Labor Day message: We’re in this together
By Nancy Guyott Guest columnist August 31, 2012 12:22PM
Nancy Guyott. | Provided Photo~Sun-Times Media
Updated: October 3, 2012 6:10AM
You probably didn’t give it much thought when you flipped on your light switch this morning.
But, when you turned on your light, you were depending on miners, railroad workers and electricians.
Next, you might have stumbled into your kitchen to make a pot of coffee, and depended on farm workers, truckers and production employees all before you really opened your eyes.
We are connected through work, and we all rely on one another. Teachers depend on electricians, who count on steel workers, who need nurses and engineers, who rely on researchers and bus drivers and flight attendants, who depend on transportation and child-care workers, who need auto workers and traffic cops and firefighters. And so it goes.
On this Labor Day, I want to encourage all Hoosiers to take a moment to thank some of the women and men who allow you to do your work, live your life and keep America going.
After all, Labor Day is for them — and for you.
Work connects us all.
That’s why America prospers when the people who are the pulse of this great nation are recognized, respected and rewarded, every day.
Workers are the profit creators for our society, and we do best when we treat workers with respect and honor their basic work-place rights — the right to work in concert with one another, join or form a strong union, and negotiate for a better shake, to fully participate in the electoral process, to send their kids to good public schools, and enjoy a measure of dignity and security in old age or ill health.
The route to real prosperity for all is building a high-wage economy with full employment, economic security and a restored democracy. Investments here at home create a virtuous cycle of good jobs, fair wages, consumer-driven growth, thriving businesses and communities, a promising future for our children and better lives for people around the world.
Never in our lifetimes has there been a starker contrast between two competing visions of our country’s future — between a ladder to the middle class for all, and a secret staircase to wealth for Wall Street and the richest 1 percent.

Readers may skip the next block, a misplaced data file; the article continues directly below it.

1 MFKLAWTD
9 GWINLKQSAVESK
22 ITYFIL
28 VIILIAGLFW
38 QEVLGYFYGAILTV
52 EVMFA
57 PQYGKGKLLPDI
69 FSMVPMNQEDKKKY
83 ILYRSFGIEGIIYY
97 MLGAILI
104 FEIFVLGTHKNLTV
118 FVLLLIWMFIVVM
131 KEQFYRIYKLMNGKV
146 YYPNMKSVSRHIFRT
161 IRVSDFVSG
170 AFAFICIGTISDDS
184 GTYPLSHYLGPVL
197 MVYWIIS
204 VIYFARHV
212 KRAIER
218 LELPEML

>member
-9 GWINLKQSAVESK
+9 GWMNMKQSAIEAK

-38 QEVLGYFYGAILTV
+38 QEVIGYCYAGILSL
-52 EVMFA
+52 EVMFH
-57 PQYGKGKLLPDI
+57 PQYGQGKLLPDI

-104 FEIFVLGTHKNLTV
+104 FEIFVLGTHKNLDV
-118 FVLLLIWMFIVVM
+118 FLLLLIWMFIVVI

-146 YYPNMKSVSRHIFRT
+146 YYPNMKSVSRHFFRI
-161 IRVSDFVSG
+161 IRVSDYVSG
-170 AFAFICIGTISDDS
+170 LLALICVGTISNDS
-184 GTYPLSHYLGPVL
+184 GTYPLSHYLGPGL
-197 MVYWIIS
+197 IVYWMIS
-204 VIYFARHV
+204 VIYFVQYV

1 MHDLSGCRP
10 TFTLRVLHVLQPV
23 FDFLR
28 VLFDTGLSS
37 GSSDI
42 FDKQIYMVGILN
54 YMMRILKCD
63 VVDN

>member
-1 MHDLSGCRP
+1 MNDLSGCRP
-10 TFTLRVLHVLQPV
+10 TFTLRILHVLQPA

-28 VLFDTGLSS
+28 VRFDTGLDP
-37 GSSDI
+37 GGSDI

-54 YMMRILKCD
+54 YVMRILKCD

You see, some folks want to pull away the ladder, now that they’re at the top. In their vision of America, you reward those who game the system, no matter the consequences for the rest of us.
You preserve and even increase tax cuts for sending good middle-class jobs overseas.
You extend the Bush tax cuts for the richest 2 percent of Americans and force the middle class to pick up the tab by ending Medicare as we know it, raising the age for Social Security, and undermining our future with cuts to education, infrastructure, public safety and other basic services for U.S. families.
You tell your kids to expect less from America, and pursue policies like falsely-labeled right-to-work laws or attacks on the rights of workers to negotiate for a better life. That accelerates a vicious downward spiral for our communities.
Sadly, the deluge of money into our election system has made too many politicians more interested in helping wealthy CEOs who fund their campaigns than in helping the rest of us.
But work connects us all. And we can use our strength in numbers, come together and make our voices heard in this election and beyond. We can insist that working people get the dignity and respect they earn every day. We can demand for our kids the hope of a brighter future than we had at their ages. And we can rebuild the middle class by creating a sustainable economy that works for all.
In the months and years ahead, working people — union members and nonunion workers — must stand together and ensure America chooses the right path. We must talk to one another. We must recognize the fact we are all connected. And we must continue to work each day to build the America our kids and grandkids deserve. It’s on us.
Nothing is more American than creating an economy that works for everyone.
Nancy Guyott is president of the Indiana State AFL-CIO, which represents more than 300,000 Hoosiers in 800 local unions across the state belonging to 50 International Unions